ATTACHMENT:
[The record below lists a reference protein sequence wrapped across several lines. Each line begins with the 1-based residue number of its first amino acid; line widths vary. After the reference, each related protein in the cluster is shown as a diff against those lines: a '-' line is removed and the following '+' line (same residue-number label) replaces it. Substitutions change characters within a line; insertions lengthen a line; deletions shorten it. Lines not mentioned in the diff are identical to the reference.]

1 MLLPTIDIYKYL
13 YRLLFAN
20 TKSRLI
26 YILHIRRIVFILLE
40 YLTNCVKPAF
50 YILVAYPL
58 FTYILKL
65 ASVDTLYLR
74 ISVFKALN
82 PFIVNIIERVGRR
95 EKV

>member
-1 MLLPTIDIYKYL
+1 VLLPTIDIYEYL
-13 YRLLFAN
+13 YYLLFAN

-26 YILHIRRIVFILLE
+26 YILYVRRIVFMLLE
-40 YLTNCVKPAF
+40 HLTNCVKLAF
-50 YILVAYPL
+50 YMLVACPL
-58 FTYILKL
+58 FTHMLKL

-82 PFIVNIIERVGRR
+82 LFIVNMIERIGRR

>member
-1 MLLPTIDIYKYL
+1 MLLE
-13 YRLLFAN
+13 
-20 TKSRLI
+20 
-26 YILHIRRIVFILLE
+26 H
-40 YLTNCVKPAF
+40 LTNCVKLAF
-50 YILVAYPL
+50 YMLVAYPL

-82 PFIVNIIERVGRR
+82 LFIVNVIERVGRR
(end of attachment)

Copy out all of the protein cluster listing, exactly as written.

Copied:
[The record below lists a reference protein sequence wrapped across several lines. Each line begins with the 1-based residue number of its first amino acid; line widths vary. After the reference, each related protein in the cluster is shown as a diff against those lines: a '-' line is removed and the following '+' line (same residue-number label) replaces it. Substitutions change characters within a line; insertions lengthen a line; deletions shorten it. Lines not mentioned in the diff are identical to the reference.]

1 MLLPTIDIYKYL
13 YRLLFAN
20 TKSRLI
26 YILHIRRIVFILLE
40 YLTNCVKPAF
50 YILVAYPL
58 FTYILKL
65 ASVDTLYLR
74 ISVFKALN
82 PFIVNIIERVGRR
95 EKV

>member
-1 MLLPTIDIYKYL
+1 VLLPTIDIYEYL
-13 YRLLFAN
+13 YYLLFAN

-26 YILHIRRIVFILLE
+26 YILYVRRIVFMLLE
-40 YLTNCVKPAF
+40 HLTNCVKLAF
-50 YILVAYPL
+50 YMLVACPL
-58 FTYILKL
+58 FTHMLKL

-82 PFIVNIIERVGRR
+82 LFIVNMIERIGRR

>member
-1 MLLPTIDIYKYL
+1 MLLE
-13 YRLLFAN
+13 
-20 TKSRLI
+20 
-26 YILHIRRIVFILLE
+26 H
-40 YLTNCVKPAF
+40 LTNCVKLAF
-50 YILVAYPL
+50 YMLVAYPL

-82 PFIVNIIERVGRR
+82 LFIVNVIERVGRR